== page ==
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Physical therapy for patients with knee and hip osteoarthritis : supervised, active treatment is current best practice. / Skou, Søren T; Roos, Ewa M.

I: Clinical and Experimental Rheumatology, Bind 37, Nr. 5, 15.10.2019, s. 112-117.

Publikation: Bidrag til tidsskriftTidsskriftartikelForskningpeer review

TY - JOUR

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T2 - supervised, active treatment is current best practice

AU - Skou, Søren T

AU - Roos, Ewa M

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N2 - Most patients with knee and hip osteoarthritis (OA) should be treated in primary care by non-surgical treatments. Building on substantial evidence from randomised trials, exercise therapy and education, typically delivered by physical therapists, are core first line treatments universally recommended in treatment guidelines for OA alongside weight loss, if needed. Exercise therapy provides at least as effective pain relief as pharmacological pain medications, without serious adverse effects; furthermore, the treatment effect from exercise therapy is similar, irrespective of baseline pain intensity and radiographic OA severity. Exercise therapy should be individualised to the preferences and needs of the individual patient, but at least 12 supervised sessions, 2 sessions per week, are required initially to obtain sufficient clinical benefit. Structured patient education concerning OA and its treatment options, including self-management, is important to retain motivation and adherence to an exercise programme and thereby maintain the effects over the long-term. If treatment effects from exercise therapy and patient education are insufficient, the physical therapist can deliver supplementary interventions that include knee orthoses and manual treatment.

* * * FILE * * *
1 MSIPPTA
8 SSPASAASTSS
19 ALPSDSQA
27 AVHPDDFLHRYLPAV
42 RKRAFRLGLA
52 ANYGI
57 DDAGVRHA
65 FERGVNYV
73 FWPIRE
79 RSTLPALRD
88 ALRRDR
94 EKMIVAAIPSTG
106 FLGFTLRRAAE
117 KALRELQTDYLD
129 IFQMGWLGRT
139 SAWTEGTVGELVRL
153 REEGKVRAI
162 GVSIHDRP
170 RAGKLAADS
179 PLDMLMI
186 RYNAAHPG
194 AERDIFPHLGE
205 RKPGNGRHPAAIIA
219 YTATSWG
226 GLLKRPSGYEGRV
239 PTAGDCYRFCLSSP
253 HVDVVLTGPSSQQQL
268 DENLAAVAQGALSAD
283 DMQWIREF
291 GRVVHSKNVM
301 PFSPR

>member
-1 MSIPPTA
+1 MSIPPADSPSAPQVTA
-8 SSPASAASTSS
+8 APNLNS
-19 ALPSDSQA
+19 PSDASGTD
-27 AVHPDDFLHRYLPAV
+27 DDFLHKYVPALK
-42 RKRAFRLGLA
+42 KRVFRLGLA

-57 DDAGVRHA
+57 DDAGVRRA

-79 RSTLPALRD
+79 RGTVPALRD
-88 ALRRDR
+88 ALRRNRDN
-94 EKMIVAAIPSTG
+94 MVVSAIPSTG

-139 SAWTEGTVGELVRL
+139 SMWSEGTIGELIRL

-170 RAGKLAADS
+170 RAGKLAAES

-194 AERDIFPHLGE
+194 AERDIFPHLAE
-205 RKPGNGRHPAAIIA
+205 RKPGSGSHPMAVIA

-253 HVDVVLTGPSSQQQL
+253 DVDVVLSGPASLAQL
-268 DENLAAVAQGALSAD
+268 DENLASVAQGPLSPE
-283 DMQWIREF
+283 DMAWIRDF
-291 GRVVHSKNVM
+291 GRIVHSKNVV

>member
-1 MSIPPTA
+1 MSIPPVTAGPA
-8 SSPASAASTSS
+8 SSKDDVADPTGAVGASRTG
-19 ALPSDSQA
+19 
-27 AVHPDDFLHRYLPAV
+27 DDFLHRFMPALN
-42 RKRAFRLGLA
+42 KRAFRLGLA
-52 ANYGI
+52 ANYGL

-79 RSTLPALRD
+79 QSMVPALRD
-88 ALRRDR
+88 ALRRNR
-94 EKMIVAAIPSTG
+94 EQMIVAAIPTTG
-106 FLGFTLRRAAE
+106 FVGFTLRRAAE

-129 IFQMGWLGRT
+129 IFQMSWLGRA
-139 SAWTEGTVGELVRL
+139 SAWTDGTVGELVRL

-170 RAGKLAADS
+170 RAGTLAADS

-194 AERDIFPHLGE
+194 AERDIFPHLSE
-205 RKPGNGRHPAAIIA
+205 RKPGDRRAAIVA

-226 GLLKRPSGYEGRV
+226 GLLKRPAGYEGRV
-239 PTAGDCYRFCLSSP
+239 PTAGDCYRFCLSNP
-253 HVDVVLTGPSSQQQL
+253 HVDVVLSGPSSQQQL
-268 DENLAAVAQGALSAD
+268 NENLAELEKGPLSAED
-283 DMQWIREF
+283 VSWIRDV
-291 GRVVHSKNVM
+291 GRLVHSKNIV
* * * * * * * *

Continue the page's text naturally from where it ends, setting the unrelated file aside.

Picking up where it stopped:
AB - Most patients with knee and hip osteoarthritis (OA) should be treated in primary care by non-surgical treatments. Building on substantial evidence from randomised trials, exercise therapy and education, typically delivered by physical therapists, are core first line treatments universally recommended in treatment guidelines for OA alongside weight loss, if needed. Exercise therapy provides at least as effective pain relief as pharmacological pain medications, without serious adverse effects; furthermore, the treatment effect from exercise therapy is similar, irrespective of baseline pain intensity and radiographic OA severity. Exercise therapy should be individualised to the preferences and needs of the individual patient, but at least 12 supervised sessions, 2 sessions per week, are required initially to obtain sufficient clinical benefit. Structured patient education concerning OA and its treatment options, including self-management, is important to retain motivation and adherence to an exercise programme and thereby maintain the effects over the long-term. If treatment effects from exercise therapy and patient education are insufficient, the physical therapist can deliver supplementary interventions that include knee orthoses and manual treatment.